Federal Reserve almost certain to raise short-term borrowing rates

The Federal Reserve looks almost certain to raise short-term borrowing rates on Wednesday, ending an extraordinary period of government intervention in the financial markets that started at the height of the recession.

Fed chair Janet Yellen will hold a news conference at 2:30pm EST on Wednesday after the Federal Open Market Committee (FOMC) releases its latest statement. She is widely expected to end a policy of fiscal first aid brought in by her predecessor Ben Bernanke when the world was in the throes of the worst recession in living memory.

Earlier this month, Yellen signaled to Congress’s joint economic committee that the US economy was now strong enough for the Fed to raise rates. The unemployment rate now stands at 5% and economic growth appeared stable, she said.

“I currently judge that US economic growth is likely to be sufficient over the next year or two to result in further improvement in the labor market,” she said. “Ongoing gains in the labor market, coupled with my judgment that longer-term inflation expectations remain reasonably well anchored, serve to bolster my confidence in a return of inflation to 2%.”

However, many remain uncertain that the economy is ready for the Fed to raise rates. Richard Trumka, president of the US’s largest union federation, AFL-CIO, urged the Fed to “avoid making a mistake by raising interest rates.”

“Too many working people are not feeling the economic recovery because of stagnant wages. In the months to come, the Fed should focus on the policy goal that real wages should rise with productivity. Working people deserve to lead better lives by sharing in the wealth we all create,” he said.

If Yellen announces a raise, it will be exactly seven years since the Fed cut rates to the near-zero rates, on 16 December, 2008. The policy was brought in after a mortgage-backed financial bubble exploded and triggered a global financial meltdown.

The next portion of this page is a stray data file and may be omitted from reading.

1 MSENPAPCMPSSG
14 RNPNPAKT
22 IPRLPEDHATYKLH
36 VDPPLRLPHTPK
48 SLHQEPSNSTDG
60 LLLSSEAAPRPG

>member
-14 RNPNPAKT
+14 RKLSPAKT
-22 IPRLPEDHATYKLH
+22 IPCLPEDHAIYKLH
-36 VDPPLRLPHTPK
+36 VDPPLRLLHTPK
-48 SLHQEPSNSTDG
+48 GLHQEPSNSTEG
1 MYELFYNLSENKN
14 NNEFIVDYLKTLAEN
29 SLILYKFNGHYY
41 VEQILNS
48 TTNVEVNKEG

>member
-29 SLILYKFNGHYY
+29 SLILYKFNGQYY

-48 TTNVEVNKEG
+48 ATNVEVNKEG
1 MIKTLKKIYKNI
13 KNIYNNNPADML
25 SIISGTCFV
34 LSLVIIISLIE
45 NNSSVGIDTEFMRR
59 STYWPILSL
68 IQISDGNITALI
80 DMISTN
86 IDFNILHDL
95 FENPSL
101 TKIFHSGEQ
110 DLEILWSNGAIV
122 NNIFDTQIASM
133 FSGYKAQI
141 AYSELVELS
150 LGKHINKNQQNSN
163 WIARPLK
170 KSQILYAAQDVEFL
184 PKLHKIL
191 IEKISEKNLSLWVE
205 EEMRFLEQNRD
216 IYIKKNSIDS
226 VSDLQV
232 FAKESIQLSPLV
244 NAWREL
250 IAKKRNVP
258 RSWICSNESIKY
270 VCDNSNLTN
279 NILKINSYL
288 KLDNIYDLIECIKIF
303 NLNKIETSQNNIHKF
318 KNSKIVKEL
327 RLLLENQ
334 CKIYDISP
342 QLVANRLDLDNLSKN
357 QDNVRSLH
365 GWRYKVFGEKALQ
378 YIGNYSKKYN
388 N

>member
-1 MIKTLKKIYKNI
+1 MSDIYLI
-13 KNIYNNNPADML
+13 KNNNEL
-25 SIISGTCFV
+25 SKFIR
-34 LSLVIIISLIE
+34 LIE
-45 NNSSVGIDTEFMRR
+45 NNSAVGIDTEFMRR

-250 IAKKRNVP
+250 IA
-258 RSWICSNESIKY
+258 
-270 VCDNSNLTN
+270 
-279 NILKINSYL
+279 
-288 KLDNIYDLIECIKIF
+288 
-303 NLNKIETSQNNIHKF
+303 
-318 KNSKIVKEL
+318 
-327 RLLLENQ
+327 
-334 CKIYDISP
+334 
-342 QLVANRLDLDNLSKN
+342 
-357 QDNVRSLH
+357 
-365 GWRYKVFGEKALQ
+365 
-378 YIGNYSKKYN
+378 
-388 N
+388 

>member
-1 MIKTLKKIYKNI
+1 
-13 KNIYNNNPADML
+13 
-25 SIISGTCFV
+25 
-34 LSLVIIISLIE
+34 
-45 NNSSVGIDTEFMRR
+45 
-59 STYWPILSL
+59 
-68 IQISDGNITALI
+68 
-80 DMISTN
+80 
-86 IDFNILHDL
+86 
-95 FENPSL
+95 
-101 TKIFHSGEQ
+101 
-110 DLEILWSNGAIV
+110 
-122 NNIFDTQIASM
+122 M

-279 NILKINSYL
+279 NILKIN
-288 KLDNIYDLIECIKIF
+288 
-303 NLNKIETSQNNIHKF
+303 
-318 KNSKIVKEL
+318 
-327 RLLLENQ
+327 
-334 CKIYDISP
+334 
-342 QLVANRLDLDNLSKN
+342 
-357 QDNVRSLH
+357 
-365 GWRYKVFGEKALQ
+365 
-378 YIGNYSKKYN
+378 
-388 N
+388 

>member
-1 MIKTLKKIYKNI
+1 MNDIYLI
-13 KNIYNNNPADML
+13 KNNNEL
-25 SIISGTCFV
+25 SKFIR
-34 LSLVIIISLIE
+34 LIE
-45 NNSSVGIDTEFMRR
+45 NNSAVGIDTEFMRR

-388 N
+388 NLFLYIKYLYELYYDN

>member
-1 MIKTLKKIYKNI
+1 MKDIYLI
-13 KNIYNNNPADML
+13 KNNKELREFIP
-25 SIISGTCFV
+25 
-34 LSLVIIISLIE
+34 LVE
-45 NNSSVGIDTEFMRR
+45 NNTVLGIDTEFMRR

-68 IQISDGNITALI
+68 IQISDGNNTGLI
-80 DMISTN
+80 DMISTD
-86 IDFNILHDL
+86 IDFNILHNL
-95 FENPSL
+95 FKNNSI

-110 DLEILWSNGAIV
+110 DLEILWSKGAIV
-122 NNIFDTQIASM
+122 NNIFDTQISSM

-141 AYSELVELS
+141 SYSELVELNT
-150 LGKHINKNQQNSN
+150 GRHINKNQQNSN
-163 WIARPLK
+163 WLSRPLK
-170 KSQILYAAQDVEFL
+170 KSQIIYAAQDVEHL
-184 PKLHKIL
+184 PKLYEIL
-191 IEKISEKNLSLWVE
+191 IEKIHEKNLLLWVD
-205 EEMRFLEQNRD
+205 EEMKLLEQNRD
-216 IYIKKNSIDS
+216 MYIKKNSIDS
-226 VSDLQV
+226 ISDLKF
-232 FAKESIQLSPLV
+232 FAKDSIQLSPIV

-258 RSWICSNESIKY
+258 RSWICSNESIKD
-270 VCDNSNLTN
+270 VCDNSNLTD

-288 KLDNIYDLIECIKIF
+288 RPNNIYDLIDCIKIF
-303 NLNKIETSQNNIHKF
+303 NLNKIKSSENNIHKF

“Near-zero interest rates in place since December 16, 2008, was in essence emergency medicine the Fed put in place when the US economy was on life support,” said PNC chief economist Stuart Hoffman.

He said the Fed was now confident about the current state of recovery based on “growth in jobs, growth in wages, lower unemployment and increased consumer spending.”

Since the recession, in a program started by Bernanke, the Fed has not only kept short-term interest rates near zero but also injected trillions of dollars into the mortgage and Treasury bond markets through a process known as quantitative easing (QE).

The aim has been to encourage investment and spending and bring down the jobless rate, now at a rate that is half its 10% peak at the height of the recession. However, long-term unemployment and the jobless rates for minorities and young people remain high, as does the labor force participation rate, the percentage of the population no longer looking for work.

The labor force participation rate hit a 38-year low in September and October, with just 62.4% of American civilians older than 16 either working or looking for work. It has since improved marginally and stood at 62.5% in November.

US stock markets once reacted violently to any suggestion that rates might rise. But after the Fed ended QE in October, investors appear to have become resigned to the end of zero rates. On Monday, US stock markets remained largely flat ahead of the historic decision.

Powered by Guardian.co.ukThis article was written by Dominic Rushe in New York and Jana Kasperkevic in Washington, for theguardian.com on Wednesday 16th December 2015 07.00 Europe/Londonguardian.co.uk © Guardian News and Media Limited 2010


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